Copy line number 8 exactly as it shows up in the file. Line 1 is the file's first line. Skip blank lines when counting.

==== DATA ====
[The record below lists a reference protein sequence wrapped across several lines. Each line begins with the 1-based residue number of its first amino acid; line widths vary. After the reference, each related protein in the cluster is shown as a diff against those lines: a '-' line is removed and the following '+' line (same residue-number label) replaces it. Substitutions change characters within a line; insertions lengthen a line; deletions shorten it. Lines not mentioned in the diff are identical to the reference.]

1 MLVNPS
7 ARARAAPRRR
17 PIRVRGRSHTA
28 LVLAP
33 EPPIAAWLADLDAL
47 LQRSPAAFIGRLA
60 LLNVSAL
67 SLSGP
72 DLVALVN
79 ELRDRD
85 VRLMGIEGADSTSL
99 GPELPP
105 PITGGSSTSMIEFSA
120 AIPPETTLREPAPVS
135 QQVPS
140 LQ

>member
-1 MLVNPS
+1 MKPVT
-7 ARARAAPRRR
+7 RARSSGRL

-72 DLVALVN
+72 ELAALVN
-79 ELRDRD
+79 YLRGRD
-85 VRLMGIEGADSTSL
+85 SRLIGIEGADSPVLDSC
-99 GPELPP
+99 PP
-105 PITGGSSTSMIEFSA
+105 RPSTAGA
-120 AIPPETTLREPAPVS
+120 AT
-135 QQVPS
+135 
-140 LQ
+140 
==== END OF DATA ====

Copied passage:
60 LLNVSAL